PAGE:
The anti-cancer drug daratumumab appears to reduce the risk of major organ deterioration and hematologic disease progression in patients with immunoglobulin light-chain (AL) amyloidosis, a protein disorder that most commonly affects the heart and kidneys. According to a new study recently published in the New England Journal of Medicine, daratumumab may offer significant benefits – including a promising safety profile – when used in combination with bortezomib, cyclophosphamide and dexamethasone, a three-drug regimen frequently used to treat multiple myeloma.
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AL amyloidosis is commonly managed with bortezomib-based chemotherapy, but there is room for improvement in prolonging the survival of these patients. Researchers in the multicenter phase III ANDROMEDA clinical trial evaluated whether the addition of daratumumab, a fully humanized CD38-targeting antibody, could improve outcomes in patients with the disease, which is characterized by the deposition of amyloid fibrils of light chains produced by clonal CD38+ plasma cells.
The outlook for patients with AL amyloidosis has improved in recent years thanks to novel chemotherapy treatments and better patient selection for high-dose melphalan and autologous stem cell transplantation. However, the disease has remained particularly challenging to diagnose and manage, and outcomes have historically been bleak.
“A deep, rapid hematologic response is essential to the survival of patients with AL amyloidosis,” explains Jason Valent, MD, study co-author and oncologist in the Taussig Cancer Institute at Cleveland Clinic. “Unfortunately, the disease is already advanced by the time we see most of these cases, a reality that limits our treatment options and ability to improve long-term survival. Although targeted chemotherapy is the best way we’ve had to prevent the progressive disability and death that results from multiorgan involvement, the rate of hematologic complete response in these patients has been suboptimal. Now, however, there is good evidence that daratumumab as an adjunct to conventional therapies may improve organ function and survival.”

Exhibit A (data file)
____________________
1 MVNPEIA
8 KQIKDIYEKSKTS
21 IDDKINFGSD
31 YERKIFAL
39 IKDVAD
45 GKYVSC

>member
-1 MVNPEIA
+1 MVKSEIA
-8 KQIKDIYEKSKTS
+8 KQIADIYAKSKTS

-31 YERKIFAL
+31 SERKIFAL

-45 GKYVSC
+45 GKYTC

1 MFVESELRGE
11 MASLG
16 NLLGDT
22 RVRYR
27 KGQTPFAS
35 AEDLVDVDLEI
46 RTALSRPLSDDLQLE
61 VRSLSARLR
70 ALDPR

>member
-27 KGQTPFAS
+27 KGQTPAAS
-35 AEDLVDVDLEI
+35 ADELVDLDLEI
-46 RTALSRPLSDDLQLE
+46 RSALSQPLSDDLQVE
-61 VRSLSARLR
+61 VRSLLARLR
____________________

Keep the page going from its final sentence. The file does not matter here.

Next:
A total of 388 patients with newly diagnosed AL amyloidosis were randomized to receive six cycles of bortezomib, cyclophosphamide and dexamethasone either alone or with subcutaneous daratumumab, followed by single-agent daratumumab every four weeks for up to 24 cycles in the patients treated with daratumumab. The primary end point was a hematologic complete response.
The percentage of patients who had a hematologic complete response was significantly higher in the daratumumab group than in the control group (53.3% vs. 18.1%). Survival free from major organ deterioration or hematologic progression significantly favored the daratumumab group (hazard ratio for major organ deterioration, hematologic progression or death, 0.58; 95% CI, 0.36 to 0.93; P = 0.02). At six months, more cardiac and renal responses occurred in the daratumumab group than in the control group (41.5% vs. 22.2% and 53.0% vs. 23.9%, respectively).
The four most common grade 3 or 4 adverse events were lymphopenia (13.0% in the daratumumab group and 10.1% in the control group), pneumonia (7.8% and 4.3%, respectively), cardiac failure (6.2% and 4.8%) and diarrhea (5.7% and 3.7%). Systemic administration-related reactions to daratumumab occurred in 7.3% of study subjects. A total of 56 patients died (27 in the daratumumab group and 29 in the control group), most due to amyloidosis-related cardiomyopathy. Serious adverse events, most commonly pneumonia, occurred in 43.0% of those in the daratumumab group and 36.2% of those in the control group.
Survival free from major organ deterioration, hematologic progression or subsequent treatment was superior in the daratumumab group, as was the percentage of patients who experienced a cardiac or renal response.
“This is an important finding given that organ responses are objective measures of clinically relevant and observable end points for patients with AL amyloidosis as well as predictors of improved survival,” notes Valent.